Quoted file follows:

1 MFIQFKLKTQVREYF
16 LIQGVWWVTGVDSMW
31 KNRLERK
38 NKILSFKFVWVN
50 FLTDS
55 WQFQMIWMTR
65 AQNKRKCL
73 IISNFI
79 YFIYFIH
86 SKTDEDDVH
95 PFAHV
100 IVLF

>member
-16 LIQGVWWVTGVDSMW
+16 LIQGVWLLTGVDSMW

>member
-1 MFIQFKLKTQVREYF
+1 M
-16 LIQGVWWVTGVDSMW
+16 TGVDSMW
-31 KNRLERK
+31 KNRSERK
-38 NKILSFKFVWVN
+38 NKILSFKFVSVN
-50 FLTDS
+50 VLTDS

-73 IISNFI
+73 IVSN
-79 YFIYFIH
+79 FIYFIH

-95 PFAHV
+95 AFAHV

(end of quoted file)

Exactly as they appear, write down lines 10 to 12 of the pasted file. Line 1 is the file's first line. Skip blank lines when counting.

86 SKTDEDDVH
95 PFAHV
100 IVLF